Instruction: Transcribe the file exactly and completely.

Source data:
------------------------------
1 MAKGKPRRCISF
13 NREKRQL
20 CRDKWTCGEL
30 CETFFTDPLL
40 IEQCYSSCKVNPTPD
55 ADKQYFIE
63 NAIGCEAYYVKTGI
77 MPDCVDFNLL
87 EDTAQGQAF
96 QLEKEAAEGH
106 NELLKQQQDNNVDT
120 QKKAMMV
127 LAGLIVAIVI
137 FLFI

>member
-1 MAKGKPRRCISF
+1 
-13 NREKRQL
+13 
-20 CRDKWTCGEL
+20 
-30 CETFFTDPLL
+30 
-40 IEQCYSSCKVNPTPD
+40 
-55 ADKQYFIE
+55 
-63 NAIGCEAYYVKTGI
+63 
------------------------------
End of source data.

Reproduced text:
1 MAKGKPRRCISF
13 NREKRQL
20 CRDKWTCGEL
30 CETFFTDPLL
40 IEQCYSSCKVNPTPD
55 ADKQYFIE
63 NAIGCEAYYVKTGI
77 MPDCVDFNLL
87 EDTAQGQAF
96 QLEKEAAEGH
106 NELLKQQQDNNVDT
120 QKKAMMV
127 LAGLIVAIVI
137 FLFI

>member
-1 MAKGKPRRCISF
+1 
-13 NREKRQL
+13 
-20 CRDKWTCGEL
+20 
-30 CETFFTDPLL
+30 
-40 IEQCYSSCKVNPTPD
+40 
-55 ADKQYFIE
+55 
-63 NAIGCEAYYVKTGI
+63 